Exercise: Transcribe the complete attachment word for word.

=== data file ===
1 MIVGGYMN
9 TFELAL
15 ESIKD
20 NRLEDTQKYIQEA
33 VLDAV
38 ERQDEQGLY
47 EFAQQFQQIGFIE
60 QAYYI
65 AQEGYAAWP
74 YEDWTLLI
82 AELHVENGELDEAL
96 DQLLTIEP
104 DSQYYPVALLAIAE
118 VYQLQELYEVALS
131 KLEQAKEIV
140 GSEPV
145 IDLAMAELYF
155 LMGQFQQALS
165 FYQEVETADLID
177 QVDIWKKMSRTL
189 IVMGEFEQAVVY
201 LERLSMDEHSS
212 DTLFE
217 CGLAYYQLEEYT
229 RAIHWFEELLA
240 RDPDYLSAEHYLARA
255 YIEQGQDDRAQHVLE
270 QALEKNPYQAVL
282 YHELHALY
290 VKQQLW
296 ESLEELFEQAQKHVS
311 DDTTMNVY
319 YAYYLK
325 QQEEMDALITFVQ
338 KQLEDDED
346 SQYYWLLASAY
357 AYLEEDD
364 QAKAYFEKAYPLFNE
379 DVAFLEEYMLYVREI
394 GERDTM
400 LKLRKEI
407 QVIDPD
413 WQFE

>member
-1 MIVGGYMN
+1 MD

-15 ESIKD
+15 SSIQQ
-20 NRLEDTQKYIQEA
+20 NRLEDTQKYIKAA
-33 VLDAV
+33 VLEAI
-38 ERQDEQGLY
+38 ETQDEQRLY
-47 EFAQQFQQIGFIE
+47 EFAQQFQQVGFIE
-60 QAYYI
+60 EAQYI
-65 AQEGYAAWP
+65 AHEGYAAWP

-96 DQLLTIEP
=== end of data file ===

1 MIVGGYMN
9 TFELAL
15 ESIKD
20 NRLEDTQKYIQEA
33 VLDAV
38 ERQDEQGLY
47 EFAQQFQQIGFIE
60 QAYYI
65 AQEGYAAWP
74 YEDWTLLI
82 AELHVENGELDEAL
96 DQLLTIEP
104 DSQYYPVALLAIAE
118 VYQLQELYEVALS
131 KLEQAKEIV
140 GSEPV
145 IDLAMAELYF
155 LMGQFQQALS
165 FYQEVETADLID
177 QVDIWKKMSRTL
189 IVMGEFEQAVVY
201 LERLSMDEHSS
212 DTLFE
217 CGLAYYQLEEYT
229 RAIHWFEELLA
240 RDPDYLSAEHYLARA
255 YIEQGQDDRAQHVLE
270 QALEKNPYQAVL
282 YHELHALY
290 VKQQLW
296 ESLEELFEQAQKHVS
311 DDTTMNVY
319 YAYYLK
325 QQEEMDALITFVQ
338 KQLEDDED
346 SQYYWLLASAY
357 AYLEEDD
364 QAKAYFEKAYPLFNE
379 DVAFLEEYMLYVREI
394 GERDTM
400 LKLRKEI
407 QVIDPD
413 WQFE

>member
-1 MIVGGYMN
+1 MD

-15 ESIKD
+15 SSIQQ
-20 NRLEDTQKYIQEA
+20 NRLEDTQKYIKAA
-33 VLDAV
+33 VLEAI
-38 ERQDEQGLY
+38 ETQDEQRLY
-47 EFAQQFQQIGFIE
+47 EFAQQFQQVGFIE
-60 QAYYI
+60 EAQYI
-65 AQEGYAAWP
+65 AHEGYAAWP

-96 DQLLTIEP